Students are more dependent upon technology these days than ever before, which is generating a slew of important cyber security questions. Now that just about everyone has a smartphone, laptop, or similar electronic device with them at all times, schools are finding it hard to clamp down on in-classroom distractions. More importantly than students browsing the web when they should be studying, however, is the plethora of data risks and surveillance concerns that seem to be growing by the day.
Here’s how we can take positive steps to solve the student cybersecurity crisis, and what school administrators need to keep in mind as they approach the remainder of the 21st century.
Educators are playing with tech they don’t understand
Perhaps the chief problem facing America’s educational system in this day and age is that educators are dealing with complicated technology that they themselves barely understand. This is often forgivable; many of today’s teachers were indeed trained to work with advanced technology, but the rate of contemporary innovation is so high that cutting-edge tech is rendered obsolete in just a few months’ time. Administrators and teachers alike are thus constantly in a state of flux, bouncing from one software service or piece of hardware to the next.
According to a recent report from Absolute, our education system isn’t just struggling with adaption, either. Everyday data security protocols have fallen by the wayside, and schools around the country are suffering from a plethora of digital issues that could endanger the privacy of their young students. There were at least 160 security incidents in K-12 schools during the summer months of 2019, for instance, more than all of the incidents across the entirety of 2018 where students were searching for kid friendly things to do. Clearly, our problems are only getting worse and worse. Whether it’s failing to relying on encryption or not teaching students about digital privacy, many schools are simply not accomplishing their goals when it comes to educating future generations.
One of the most obvious solutions to our present situation is to rely more and more on good encryption technology. One analysis found that a huge sum of vendors don’t even offer encryption services to schools, a terrible problem that needs to be addressed by the market immediately. If schools don’t have cheap, easily-used encryption services to keep their data unintelligible to hackers who get their hands on it, they’re effectively losing the war on privacy before it’s even begun. Widespread cultural changes must also be brought about, because many schools are approaching the 21st century in a wrongheaded way that will come back to haunt students for generations.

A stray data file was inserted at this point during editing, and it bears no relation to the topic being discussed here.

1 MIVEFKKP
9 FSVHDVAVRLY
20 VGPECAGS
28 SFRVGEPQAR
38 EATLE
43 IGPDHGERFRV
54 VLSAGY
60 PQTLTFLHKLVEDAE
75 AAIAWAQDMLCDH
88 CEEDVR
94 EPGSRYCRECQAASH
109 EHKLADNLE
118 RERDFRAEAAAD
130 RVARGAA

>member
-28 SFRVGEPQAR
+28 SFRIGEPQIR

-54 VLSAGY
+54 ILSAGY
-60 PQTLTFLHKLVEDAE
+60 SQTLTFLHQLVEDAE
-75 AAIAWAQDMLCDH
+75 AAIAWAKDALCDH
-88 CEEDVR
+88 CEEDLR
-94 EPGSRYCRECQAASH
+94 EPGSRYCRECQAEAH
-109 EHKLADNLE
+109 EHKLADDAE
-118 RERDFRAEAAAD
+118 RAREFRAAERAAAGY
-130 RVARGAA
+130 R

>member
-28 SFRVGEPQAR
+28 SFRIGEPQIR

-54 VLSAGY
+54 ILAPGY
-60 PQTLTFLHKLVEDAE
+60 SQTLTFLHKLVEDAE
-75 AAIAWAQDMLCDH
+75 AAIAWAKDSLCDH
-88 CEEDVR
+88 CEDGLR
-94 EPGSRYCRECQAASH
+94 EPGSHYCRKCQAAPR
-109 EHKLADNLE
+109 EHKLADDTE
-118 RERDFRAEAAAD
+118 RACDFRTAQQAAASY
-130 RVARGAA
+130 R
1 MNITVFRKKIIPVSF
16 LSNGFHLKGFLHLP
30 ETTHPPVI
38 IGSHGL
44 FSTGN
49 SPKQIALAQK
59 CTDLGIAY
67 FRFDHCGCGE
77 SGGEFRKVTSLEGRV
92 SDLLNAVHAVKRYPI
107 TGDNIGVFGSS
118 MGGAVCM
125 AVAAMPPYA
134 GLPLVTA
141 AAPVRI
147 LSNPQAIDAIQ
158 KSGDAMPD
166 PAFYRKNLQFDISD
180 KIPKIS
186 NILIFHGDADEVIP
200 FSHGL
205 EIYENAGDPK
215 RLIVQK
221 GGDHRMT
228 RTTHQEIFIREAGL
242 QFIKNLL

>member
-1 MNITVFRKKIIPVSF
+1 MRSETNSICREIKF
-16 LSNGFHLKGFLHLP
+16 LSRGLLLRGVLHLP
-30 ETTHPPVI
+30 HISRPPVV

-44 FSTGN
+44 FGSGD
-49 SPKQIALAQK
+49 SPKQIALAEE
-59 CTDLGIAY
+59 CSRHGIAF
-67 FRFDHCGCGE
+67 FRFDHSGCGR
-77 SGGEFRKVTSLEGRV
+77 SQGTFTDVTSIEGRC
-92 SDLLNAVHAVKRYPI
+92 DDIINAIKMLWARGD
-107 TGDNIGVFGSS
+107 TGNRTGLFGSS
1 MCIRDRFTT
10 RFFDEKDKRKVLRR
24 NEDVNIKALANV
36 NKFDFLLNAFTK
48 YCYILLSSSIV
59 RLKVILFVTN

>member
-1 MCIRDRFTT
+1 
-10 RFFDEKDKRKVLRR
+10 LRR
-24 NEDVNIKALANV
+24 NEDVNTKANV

It’s time to ditch surveillance
One of the most insidious trends in the modern education system is the march towards ever-growing surveillance apparatuses. In response to a terrible spree of school shootings and similar incidents, many schools are beginning to spy on their students with the hope that they can prevent a tragedy from occurring. In reality, however, most of these techniques haven’t been reliably tested and do nothing other than infringe upon the privacy of students. Until cultural changes are brought about, our schools will continue to be deeply unprepared for the 21st century.
The extent to which school districts are now surveilling the online lives of their students is truly disgusting. School busses now have GPS trackers for purposes never truly explained, and surveillance cameras are now a regular feature of our schooling system. Social media feeds of teenagers are now regularly trawled by third party “security contractors” that never prevent terrible events but always generate fat paychecks for themselves. All in all, the panopticon society is in full swing.
There are certain tools which can be immensely beneficial wherever cybersecurity is concerned. If students need to remotely access school networks that might contain sensitive information, for instance, they may rely on VPN services to do so safely. That’s why comparisons of VPNs are becoming more common. Rather that relying on means-tested tools of digital security, however, schools are opting to embrace a panic-driven surveillance culture that only infringes upon people’s civil liberties.
We can’t treat students like fools
The thing that’s need more than anything else is the ability to recognize that children are young, but not stupid. We can’t act is if putting a GPS tracker on every school bus or telling kids to report offensive social media posts will solve our country’s problems. School administrators need to be investing more money in actual cybersecurity tools, like encryption services, but instead they’re making disappointing decisions that they hope will stave off terrified parents concerned about the safety of their kids.
Constant surveillance isn’t the answer to our problems – as a matter of fact, it will only generate more of them. When it comes to solving the student cybersecurity crisis, we should stop spying on our kids and start empowering them with the ability to defend themselves.